Skip to main content

UNC employees recently affected by a data breach in Facilities Services turned out in large number to hear from a panel of administrators who are feverishly working to minimize the damage. The panel members addressed how the university discovered the breach, how it has responded so far, and steps that employees who have been affected can take to prevent fraud.

Vice Chancellor for Information Technology and CIO Chris Kielt said that his office was first alerted to a possible leak of sensitive data by a Facilities Services employee in November. The university took swift action and immediately removed the server that contained the sensitive information.

He said upon further investigation his staff discovered that Google crawled the exposed information, made a copy of the contents and published it on the internet. Kielt was careful to point out that this is a normal business practice for Google and it was not done maliciously. “The data was exposed as the result of an honest mistake. That doesn’t make it any easier, but I want to make clear that it wasn’t a malicious attack or cybercrime.”

His office contacted Google to have the information removed and it was taken down on November 23.

Upon noticing the sensitive information on the server, the university contracted with a commercial forensic review firm to help with investigation. By December 23, the consultant found that 6,500 records that might contain sensitive personal data had been exposed.

Kielt apologized to all of the staff whose information was exposed. He acknowledged that “the circumstances and results are completely unacceptable” and said his office “has to find a way to do a better job.”

Echoing Kielt’s apology, Associate Vice Chancellor for Business Services Meredith Weiss called the breach “unacceptable” and said that her office is “doing everything we can to follow up on this.”

She directed affected employees to several resources where they can obtain additional information: an online set of frequently asked questions, a call center to answer individual concerns and help people who don’t have access to computers get information, and an email address where a response team can be reached. Weiss was careful to point out that all of the materials are being translated into Spanish, Burmese and Karen and that the Facilities human resources team is meeting with people individually to answer questions.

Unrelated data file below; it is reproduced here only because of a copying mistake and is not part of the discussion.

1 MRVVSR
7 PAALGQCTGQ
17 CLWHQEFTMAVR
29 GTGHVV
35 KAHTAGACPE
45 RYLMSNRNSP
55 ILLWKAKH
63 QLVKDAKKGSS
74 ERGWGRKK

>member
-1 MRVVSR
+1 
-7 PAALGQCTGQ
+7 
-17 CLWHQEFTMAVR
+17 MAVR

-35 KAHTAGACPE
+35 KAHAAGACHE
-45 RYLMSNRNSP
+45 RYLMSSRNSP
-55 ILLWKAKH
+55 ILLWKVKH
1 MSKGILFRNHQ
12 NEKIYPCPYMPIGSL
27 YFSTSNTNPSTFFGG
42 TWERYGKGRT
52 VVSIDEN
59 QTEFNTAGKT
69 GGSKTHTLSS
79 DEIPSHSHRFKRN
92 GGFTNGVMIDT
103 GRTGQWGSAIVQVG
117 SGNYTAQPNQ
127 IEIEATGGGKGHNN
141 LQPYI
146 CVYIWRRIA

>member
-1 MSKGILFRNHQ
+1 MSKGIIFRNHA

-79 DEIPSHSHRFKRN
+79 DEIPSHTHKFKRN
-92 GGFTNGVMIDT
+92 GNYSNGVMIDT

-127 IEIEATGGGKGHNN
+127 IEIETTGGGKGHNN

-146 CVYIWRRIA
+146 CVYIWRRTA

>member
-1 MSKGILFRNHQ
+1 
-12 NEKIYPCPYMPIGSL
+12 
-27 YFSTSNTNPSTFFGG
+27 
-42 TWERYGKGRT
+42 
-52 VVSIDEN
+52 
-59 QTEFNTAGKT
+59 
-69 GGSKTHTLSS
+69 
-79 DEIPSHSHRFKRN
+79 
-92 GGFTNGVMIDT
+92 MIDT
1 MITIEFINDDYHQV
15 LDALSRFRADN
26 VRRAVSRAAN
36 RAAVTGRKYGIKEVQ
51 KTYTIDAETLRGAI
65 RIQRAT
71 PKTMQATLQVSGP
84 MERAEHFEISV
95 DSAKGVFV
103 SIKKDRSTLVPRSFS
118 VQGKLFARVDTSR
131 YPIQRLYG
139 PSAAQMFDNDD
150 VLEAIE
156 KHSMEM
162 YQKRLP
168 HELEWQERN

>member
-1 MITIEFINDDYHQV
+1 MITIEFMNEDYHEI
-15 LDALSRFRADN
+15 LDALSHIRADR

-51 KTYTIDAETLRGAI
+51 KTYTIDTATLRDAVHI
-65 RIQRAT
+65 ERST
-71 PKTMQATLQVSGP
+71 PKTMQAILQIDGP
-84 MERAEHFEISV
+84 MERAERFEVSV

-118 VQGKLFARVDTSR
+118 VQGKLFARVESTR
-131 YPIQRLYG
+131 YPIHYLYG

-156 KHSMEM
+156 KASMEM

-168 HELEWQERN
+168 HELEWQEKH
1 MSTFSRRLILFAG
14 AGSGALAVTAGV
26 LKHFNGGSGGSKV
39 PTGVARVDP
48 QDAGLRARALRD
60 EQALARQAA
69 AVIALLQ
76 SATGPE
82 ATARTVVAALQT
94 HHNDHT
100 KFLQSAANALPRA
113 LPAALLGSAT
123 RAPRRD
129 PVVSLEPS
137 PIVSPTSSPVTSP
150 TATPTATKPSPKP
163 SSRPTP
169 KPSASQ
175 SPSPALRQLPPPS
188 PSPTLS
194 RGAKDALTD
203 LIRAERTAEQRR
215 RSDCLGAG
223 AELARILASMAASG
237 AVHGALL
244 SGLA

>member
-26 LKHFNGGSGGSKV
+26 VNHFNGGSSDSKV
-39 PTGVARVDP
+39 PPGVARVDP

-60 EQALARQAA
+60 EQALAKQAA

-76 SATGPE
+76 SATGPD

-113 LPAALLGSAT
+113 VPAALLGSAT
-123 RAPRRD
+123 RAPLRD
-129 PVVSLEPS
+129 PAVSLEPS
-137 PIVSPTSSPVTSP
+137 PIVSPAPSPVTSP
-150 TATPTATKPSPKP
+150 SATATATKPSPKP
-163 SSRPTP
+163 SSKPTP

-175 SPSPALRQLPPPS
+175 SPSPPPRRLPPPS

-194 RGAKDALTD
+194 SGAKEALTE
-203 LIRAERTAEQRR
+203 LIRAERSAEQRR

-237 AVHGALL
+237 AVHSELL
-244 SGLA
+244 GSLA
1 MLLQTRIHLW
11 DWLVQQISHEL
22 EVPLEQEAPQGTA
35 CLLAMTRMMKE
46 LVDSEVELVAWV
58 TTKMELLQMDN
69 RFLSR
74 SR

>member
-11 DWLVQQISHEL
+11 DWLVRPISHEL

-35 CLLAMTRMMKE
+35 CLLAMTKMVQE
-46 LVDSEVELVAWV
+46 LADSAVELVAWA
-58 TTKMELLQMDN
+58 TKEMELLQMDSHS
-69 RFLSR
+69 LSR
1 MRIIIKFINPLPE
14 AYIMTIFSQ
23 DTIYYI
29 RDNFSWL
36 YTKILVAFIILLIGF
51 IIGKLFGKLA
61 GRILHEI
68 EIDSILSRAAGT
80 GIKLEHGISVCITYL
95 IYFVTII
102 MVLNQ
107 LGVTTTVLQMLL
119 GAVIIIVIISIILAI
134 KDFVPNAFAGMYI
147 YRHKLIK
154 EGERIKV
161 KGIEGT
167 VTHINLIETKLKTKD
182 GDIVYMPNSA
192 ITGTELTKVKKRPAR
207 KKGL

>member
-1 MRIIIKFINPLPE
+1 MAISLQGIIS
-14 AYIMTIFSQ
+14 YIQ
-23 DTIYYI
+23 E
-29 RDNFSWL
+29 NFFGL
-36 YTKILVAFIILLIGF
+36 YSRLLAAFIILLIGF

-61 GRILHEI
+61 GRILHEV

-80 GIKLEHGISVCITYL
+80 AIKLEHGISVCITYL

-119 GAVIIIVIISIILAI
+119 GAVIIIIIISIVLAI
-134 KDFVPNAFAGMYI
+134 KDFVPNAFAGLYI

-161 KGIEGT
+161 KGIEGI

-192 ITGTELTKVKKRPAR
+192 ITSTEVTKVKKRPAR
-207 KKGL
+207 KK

What to do if you were affected

Associate Vice Chancellor for Human Resources Matt Brody advises affected employees that they should consider taking steps to monitor their credit. Employees should take extra care when opening their mail and watch for a letter that contains an activation code for a year of free credit monitoring.

Brody also recommended signed up for free fraud alerts so a message is posted to your credit report informing creditors to the possibility of fraud. One additional layer of protection is a security freeze that will prevent companies from accessing your credit report without your consent. Brody explained that all three measures, taken together, will help keep employees’ information safe. “Fraud alerts and security freezes help to prevent fraud, while credit monitoring advises you after the fact.”

For affected employees who have questions about the credit monitoring process, there are several ways to provide feedback and get your questions answered. Visit Frequently Asked Questions at or send an email to

There is also a call center that can be reached at 1-866-458-3184. The call center is available to answer calls in English and Spanish, between 9:00 a.m. and 6:00 p.m. Eastern Standard Time, Monday through Friday, until February 10, 2014. This is the best option if you want to verify your information was not exposed in the data breach.

For more information about the breach and the university’s response, a video of the panel is available on the Forum’s website at

Comments are closed.